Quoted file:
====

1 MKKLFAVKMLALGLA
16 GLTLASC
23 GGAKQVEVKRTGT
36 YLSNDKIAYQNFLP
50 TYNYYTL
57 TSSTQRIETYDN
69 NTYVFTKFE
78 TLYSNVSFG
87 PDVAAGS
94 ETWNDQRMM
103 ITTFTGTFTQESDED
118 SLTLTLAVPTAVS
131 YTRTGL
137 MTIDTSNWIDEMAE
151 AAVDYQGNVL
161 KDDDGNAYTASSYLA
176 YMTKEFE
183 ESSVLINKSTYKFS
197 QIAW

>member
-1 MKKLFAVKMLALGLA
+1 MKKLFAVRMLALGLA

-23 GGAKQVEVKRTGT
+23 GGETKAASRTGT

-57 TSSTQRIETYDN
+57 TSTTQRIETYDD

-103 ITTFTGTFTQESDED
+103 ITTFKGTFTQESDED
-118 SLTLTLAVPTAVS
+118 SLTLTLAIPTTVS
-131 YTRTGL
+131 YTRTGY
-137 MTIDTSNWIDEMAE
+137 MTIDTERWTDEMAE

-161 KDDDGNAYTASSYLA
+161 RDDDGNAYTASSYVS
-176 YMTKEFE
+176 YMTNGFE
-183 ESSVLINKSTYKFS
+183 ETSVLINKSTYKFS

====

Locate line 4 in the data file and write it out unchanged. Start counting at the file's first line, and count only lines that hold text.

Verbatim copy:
36 YLSNDKIAYQNFLP